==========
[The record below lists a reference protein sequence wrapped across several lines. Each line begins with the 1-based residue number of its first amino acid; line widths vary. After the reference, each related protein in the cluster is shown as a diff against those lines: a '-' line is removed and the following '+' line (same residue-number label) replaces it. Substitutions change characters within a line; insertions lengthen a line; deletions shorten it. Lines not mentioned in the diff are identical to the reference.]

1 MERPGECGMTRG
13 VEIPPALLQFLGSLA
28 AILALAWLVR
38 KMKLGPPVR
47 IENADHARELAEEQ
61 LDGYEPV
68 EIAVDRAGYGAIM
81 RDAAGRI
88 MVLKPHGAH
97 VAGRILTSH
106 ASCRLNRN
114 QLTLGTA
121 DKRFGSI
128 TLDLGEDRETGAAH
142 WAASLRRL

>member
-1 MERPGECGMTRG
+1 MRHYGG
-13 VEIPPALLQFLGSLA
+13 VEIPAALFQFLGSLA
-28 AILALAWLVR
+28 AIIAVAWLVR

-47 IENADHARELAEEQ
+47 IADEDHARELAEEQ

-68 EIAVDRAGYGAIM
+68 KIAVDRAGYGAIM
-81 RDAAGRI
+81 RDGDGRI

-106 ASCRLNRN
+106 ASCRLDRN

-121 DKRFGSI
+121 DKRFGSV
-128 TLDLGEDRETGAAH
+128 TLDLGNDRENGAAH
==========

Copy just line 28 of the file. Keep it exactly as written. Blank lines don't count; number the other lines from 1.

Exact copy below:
-81 RDAAGRI